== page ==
Taking the research done every day at the University of Connecticut from the campus to the marketplace is becoming an ever-greater part of UConn’s mission, as an awards ceremony recognized Wednesday night. The inaugural Celebration of Innovation event put the spotlight on the University’s growing importance in the larger economy.
With laurels bestowed on everyone from undergraduate entrepreneurs to Gov. Dannel P. Malloy, the Celebration of Innovation at the Connecticut Science Center showcased not only the research that’s earning millions in revenue for the University, but the network of partnerships between public and private entities that’s a core component of that work.
“Economic development is, at base, about brain power,” UConn President Susan Herbst said, as she ticked off some of the University’s recent successes bearing that out: more than 366 patents in the past 20 years, over $4 million in revenue from licenses in the past four years, and a 79 percent success rate with companies involved in the Technology Incubation Program, compared to the national average of 65 percent.
“We were pretty quiet on the economic development front for a few years, but that’s changing,” Herbst said.
The ramping-up of UConn’s economic development initiatives comes in the nick of time, Malloy told the crowd, following more than two decades of stagnant employment numbers in Connecticut.
“We cannot afford in this state to miss any opportunities, because we did it for 22 years,” he said.
Malloy knows firsthand about the climate of innovation at UConn – his successful gubernatorial campaign hired a company owned by a UConn undergraduate to run its website during the election, for which the company later won an award.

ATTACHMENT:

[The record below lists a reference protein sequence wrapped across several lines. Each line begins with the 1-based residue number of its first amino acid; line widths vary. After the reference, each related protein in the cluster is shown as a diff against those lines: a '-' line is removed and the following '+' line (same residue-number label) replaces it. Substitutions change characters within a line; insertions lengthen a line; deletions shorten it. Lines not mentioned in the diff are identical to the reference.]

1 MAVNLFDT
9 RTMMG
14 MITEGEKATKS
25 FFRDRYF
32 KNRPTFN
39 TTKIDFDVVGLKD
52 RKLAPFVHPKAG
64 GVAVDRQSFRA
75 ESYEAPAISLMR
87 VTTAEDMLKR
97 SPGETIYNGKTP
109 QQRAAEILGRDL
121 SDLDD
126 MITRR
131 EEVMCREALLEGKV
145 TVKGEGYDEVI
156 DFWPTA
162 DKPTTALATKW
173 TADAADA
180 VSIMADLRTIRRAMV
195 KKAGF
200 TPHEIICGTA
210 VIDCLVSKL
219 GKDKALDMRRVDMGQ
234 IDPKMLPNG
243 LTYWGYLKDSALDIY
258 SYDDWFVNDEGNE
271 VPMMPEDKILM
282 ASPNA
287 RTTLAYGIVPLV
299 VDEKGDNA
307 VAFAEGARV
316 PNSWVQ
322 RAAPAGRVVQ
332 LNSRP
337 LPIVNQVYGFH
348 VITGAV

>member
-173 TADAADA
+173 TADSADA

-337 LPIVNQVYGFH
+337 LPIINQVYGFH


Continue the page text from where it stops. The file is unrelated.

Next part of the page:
“This new relationship that UConn has with state government has the potential to be tremendously important for the state of Connecticut,” he said.
Some of the awards handed out Wednesday night recognized some of the early fruits of that partnership. State Senate President Pro Tempore Don Williams was lauded for his work in winning General Assembly approval for a $170 million investment in UConn’s technology park and its first building, a 125,000-square foot facility with laboratory space and specialized equipment. The tech park, which is slated to open in 2015, will ultimately have roughly 1.4 million square feet of research space.
Another award recipient was The Jackson Laboratory, the Maine-based genetic research firm that this year signed a deal to bring a billion-dollar facility to the UConn Health Center campus in Farmington, an arrangement that was recently lauded by Site Selection magazine as one of the 10 best economic development deals in the country.
That kind of recognition is being keenly observed at UConn’s peer institutions, said Mary Holz-Clause, the University’s first-ever vice president for economic development.
“They just look at us in envy and say, this is the place to be,” she said.
Awards were also given to Mun Choi, dean of the School of Engineering; Suman Singha, vice president for research; the company Agrivida, which has partnered with UConn and recently invested $600,000 to expand the greenhouse at the Advanced Technology Lab Building; IMCORP, a Manchester-based company founded by UConn professor emeritus Matthew Mashikian with technology he developed while at UConn; to faculty patent recipients; and to student teams that won competitions to develop their own business plans.
The sheer range of innovation on display at the awards ceremony is a testament to how much work UConn has done in recent years to expand its profile in the marketplace, said Tony Esposito, chairman of the UConn Research & Development Board and winner of the Alumnus of Distinction award.
“UConn is in the unique position to be a driving force for economic development in Connecticut,” he said. “The dedication and diligence of the UConn R&D Board and staff to economic development is evidenced by the impressive portfolio of startup companies. The challenge of identifying and nurturing UConn research and services is being met.”